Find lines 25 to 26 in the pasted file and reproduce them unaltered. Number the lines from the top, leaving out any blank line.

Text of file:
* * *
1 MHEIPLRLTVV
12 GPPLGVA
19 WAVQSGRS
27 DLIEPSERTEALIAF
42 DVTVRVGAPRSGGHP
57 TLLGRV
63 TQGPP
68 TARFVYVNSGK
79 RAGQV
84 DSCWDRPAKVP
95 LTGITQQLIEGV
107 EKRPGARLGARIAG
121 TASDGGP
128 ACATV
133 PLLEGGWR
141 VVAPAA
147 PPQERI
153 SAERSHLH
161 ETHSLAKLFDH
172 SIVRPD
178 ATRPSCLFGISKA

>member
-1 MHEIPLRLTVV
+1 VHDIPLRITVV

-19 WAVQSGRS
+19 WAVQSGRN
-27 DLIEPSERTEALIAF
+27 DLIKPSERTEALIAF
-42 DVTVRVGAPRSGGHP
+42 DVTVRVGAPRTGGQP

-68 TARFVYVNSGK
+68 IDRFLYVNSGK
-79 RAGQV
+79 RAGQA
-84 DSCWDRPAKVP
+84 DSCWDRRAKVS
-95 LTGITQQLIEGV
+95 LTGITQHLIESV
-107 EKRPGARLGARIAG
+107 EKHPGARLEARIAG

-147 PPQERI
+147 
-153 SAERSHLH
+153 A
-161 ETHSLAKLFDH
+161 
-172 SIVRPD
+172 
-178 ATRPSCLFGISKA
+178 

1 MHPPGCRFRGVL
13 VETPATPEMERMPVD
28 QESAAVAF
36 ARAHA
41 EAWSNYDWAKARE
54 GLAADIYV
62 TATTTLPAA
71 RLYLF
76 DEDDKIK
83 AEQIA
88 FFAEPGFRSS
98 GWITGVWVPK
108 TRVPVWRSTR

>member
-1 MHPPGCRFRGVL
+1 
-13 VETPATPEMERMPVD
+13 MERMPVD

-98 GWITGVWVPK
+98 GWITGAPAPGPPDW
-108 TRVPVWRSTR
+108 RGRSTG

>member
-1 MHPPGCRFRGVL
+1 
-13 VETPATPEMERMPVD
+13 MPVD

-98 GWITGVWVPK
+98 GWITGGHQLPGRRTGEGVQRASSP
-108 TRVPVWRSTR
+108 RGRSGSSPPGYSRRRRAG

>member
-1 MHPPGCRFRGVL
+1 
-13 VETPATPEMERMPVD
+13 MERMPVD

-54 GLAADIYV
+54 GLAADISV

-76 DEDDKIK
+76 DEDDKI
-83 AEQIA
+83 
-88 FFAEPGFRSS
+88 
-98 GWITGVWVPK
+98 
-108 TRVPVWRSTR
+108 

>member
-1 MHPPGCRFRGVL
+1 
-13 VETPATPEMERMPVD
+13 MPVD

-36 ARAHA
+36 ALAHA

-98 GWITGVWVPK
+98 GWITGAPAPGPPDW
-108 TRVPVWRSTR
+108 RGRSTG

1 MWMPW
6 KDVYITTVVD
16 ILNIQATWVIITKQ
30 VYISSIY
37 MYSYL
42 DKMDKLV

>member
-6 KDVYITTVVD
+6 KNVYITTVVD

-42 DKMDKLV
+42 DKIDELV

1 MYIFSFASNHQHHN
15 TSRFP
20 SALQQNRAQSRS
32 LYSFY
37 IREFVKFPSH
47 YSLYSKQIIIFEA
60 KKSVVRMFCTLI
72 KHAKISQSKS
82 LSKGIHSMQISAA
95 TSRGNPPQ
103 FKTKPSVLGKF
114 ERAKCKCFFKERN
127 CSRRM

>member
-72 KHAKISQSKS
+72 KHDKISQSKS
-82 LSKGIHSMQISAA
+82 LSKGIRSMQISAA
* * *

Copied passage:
-19 WAVQSGRS
+19 WAVQSGRN